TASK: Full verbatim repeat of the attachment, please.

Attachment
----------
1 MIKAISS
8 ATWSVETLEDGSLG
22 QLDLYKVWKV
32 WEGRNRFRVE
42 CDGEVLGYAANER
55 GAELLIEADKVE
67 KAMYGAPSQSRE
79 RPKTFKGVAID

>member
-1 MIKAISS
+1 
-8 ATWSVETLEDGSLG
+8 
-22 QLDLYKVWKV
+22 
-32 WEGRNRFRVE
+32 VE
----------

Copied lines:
1 MIKAISS
8 ATWSVETLEDGSLG
22 QLDLYKVWKV
32 WEGRNRFRVE
42 CDGEVLGYAANER
55 GAELLIEADKVE
67 KAMYGAPSQSRE
79 RPKTFKGVAID

>member
-1 MIKAISS
+1 
-8 ATWSVETLEDGSLG
+8 
-22 QLDLYKVWKV
+22 
-32 WEGRNRFRVE
+32 VE